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Dupuis trail.

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Corbett trail.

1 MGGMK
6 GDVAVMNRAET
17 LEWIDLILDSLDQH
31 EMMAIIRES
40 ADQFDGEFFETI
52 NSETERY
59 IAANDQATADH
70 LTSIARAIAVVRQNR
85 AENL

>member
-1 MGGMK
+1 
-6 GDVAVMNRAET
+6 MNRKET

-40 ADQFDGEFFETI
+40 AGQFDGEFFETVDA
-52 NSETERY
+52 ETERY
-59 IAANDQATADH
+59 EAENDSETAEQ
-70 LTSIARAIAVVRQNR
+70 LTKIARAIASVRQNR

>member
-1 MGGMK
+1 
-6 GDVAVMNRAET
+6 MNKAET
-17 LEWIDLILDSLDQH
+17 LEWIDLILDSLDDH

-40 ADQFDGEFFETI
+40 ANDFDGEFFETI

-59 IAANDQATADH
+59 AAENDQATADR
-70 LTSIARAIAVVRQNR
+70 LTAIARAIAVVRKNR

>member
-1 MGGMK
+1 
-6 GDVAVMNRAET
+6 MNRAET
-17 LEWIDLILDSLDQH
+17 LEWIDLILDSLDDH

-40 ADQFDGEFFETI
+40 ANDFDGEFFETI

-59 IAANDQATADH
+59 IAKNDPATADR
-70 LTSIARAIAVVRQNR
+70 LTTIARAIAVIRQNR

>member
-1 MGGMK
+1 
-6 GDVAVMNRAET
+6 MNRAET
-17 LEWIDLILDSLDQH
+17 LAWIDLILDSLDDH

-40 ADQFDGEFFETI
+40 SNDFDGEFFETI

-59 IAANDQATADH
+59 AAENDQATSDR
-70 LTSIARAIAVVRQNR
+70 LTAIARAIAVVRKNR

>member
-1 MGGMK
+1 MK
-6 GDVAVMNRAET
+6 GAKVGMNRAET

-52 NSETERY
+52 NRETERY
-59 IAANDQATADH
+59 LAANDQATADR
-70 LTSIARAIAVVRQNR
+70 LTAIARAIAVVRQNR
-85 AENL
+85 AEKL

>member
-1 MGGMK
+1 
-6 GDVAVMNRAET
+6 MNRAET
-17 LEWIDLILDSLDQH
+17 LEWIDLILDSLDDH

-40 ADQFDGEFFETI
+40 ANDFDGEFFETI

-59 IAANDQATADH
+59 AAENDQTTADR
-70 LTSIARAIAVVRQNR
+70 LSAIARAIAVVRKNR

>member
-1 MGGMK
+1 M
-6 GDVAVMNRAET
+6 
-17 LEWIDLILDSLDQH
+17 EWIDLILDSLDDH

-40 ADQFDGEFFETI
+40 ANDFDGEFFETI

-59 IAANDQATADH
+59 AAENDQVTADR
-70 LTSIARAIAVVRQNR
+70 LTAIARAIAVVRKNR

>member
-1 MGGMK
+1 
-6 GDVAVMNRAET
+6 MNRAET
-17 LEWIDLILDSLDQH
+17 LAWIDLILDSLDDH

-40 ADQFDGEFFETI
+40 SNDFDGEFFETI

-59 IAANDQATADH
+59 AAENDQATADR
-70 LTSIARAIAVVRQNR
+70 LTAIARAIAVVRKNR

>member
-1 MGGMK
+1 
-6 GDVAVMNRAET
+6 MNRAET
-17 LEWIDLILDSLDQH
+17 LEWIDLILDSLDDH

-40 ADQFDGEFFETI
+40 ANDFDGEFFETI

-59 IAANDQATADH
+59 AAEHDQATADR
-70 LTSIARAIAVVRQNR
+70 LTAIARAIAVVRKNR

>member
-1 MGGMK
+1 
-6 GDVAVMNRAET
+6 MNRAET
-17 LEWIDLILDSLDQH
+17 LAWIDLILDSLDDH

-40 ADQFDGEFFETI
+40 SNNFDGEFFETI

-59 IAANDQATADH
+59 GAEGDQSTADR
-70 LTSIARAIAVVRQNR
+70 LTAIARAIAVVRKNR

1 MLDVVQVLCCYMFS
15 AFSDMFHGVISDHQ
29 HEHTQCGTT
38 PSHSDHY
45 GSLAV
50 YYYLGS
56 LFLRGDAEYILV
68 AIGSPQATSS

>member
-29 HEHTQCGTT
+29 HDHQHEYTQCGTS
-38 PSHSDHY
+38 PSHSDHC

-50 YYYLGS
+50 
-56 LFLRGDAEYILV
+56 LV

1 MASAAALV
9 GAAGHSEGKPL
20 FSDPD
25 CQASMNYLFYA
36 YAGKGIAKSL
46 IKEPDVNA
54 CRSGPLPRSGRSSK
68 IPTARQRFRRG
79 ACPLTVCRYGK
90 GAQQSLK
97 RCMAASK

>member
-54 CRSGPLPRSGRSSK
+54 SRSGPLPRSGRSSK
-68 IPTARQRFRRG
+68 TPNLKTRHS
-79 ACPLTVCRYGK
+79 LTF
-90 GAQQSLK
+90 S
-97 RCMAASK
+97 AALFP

Day 9 – Hungryland Boardwalk trail head to Hobe Sound Beach: 31.7 miles